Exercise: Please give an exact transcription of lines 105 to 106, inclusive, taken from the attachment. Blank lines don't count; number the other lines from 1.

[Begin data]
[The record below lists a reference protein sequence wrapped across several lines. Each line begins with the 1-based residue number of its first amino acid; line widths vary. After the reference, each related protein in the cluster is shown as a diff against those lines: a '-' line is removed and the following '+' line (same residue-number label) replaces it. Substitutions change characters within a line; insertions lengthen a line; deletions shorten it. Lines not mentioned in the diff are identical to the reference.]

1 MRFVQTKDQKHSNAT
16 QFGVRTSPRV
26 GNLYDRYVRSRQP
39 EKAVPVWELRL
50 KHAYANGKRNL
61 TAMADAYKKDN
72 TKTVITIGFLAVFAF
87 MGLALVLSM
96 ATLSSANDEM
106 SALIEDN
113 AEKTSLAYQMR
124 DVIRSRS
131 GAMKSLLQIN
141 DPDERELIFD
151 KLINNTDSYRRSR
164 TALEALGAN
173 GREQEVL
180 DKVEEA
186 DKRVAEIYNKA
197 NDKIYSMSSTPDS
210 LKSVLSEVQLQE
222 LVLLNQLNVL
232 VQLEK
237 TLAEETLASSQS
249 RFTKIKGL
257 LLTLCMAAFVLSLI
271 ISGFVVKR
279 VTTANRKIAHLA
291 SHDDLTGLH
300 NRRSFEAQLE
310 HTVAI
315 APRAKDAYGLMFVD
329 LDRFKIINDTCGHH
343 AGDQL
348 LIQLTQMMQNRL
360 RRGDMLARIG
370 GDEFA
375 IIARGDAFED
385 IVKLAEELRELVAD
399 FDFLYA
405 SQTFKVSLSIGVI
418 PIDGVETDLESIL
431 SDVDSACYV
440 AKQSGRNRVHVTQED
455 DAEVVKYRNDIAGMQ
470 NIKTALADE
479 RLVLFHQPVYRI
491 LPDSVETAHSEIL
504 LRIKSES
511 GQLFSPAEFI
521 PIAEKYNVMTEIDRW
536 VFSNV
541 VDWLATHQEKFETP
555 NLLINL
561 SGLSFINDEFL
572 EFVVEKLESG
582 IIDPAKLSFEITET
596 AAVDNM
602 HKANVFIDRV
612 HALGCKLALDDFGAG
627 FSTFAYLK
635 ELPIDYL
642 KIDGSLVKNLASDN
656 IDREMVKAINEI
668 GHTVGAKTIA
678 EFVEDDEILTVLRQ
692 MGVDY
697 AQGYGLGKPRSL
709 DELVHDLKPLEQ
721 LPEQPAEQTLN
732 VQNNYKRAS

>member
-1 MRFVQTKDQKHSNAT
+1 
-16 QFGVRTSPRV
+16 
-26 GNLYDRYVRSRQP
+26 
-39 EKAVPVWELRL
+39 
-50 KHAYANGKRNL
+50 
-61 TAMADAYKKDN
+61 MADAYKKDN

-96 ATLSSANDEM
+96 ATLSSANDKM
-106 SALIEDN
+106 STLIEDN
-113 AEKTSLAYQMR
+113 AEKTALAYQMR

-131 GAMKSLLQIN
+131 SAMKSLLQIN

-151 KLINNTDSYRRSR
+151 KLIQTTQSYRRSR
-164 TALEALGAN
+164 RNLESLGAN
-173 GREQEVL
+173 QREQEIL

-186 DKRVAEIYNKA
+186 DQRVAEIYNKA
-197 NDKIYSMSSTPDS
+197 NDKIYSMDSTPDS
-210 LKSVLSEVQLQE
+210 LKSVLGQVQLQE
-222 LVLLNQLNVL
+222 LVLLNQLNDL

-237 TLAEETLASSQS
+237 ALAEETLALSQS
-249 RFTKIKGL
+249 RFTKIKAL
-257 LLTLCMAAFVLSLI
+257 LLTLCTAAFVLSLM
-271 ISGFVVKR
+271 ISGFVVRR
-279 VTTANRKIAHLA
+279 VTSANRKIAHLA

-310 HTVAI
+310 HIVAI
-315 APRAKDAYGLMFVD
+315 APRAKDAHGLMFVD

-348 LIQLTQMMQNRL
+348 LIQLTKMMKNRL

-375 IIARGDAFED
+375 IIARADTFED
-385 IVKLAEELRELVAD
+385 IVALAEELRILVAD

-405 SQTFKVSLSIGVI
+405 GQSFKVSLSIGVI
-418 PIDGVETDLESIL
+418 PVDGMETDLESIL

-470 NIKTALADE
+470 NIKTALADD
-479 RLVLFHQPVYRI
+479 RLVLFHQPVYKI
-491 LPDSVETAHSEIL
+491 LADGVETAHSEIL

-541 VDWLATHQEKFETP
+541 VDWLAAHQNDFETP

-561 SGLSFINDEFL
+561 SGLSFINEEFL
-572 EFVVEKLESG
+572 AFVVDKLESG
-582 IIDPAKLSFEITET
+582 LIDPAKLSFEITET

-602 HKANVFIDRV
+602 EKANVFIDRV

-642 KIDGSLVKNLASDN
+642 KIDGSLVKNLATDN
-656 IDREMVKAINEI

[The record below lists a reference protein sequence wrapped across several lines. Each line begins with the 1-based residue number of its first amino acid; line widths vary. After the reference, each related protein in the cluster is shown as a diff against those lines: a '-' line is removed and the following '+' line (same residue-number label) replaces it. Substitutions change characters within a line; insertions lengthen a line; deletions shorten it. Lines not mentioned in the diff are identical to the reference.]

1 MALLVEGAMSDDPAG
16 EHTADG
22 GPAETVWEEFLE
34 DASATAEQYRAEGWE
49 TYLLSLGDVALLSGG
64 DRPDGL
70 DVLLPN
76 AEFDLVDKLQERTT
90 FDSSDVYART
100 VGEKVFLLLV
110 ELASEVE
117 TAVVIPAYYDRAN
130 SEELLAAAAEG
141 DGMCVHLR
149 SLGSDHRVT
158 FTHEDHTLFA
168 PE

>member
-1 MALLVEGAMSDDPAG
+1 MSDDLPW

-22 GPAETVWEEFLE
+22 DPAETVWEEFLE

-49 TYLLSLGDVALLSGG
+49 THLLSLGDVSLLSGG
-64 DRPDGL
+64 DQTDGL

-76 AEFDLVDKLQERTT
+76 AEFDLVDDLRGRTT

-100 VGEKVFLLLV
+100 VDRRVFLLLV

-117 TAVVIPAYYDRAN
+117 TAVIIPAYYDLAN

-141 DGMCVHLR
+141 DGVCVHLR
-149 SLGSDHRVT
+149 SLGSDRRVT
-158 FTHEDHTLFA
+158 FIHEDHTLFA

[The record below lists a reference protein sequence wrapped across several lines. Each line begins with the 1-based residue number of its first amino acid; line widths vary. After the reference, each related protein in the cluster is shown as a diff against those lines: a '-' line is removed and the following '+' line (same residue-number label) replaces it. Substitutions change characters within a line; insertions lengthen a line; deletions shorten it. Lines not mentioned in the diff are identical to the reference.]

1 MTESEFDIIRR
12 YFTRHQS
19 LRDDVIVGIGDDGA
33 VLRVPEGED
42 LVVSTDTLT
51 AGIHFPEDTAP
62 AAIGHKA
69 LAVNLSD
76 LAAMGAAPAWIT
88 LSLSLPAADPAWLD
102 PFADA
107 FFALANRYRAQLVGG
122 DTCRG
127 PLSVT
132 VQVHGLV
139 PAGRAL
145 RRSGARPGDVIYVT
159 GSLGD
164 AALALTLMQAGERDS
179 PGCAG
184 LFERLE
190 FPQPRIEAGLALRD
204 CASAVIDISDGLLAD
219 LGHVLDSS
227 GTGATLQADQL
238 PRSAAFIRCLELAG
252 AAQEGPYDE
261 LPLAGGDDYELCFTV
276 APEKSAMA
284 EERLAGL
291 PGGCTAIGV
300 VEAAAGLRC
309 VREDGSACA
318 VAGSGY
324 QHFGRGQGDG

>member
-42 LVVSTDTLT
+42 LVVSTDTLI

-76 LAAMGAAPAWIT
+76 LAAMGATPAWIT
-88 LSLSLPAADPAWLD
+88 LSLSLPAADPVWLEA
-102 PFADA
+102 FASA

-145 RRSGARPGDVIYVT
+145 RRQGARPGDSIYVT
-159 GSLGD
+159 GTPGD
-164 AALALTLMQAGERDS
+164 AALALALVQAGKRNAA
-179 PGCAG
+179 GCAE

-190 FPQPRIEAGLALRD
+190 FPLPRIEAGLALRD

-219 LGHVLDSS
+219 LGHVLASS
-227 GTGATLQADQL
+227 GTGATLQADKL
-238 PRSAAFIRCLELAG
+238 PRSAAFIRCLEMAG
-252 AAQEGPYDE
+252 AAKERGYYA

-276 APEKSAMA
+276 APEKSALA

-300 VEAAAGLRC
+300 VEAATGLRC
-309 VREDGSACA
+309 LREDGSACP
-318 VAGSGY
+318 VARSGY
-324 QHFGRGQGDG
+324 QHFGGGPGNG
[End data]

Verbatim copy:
+210 LKSVLGQVQLQE
-222 LVLLNQLNVL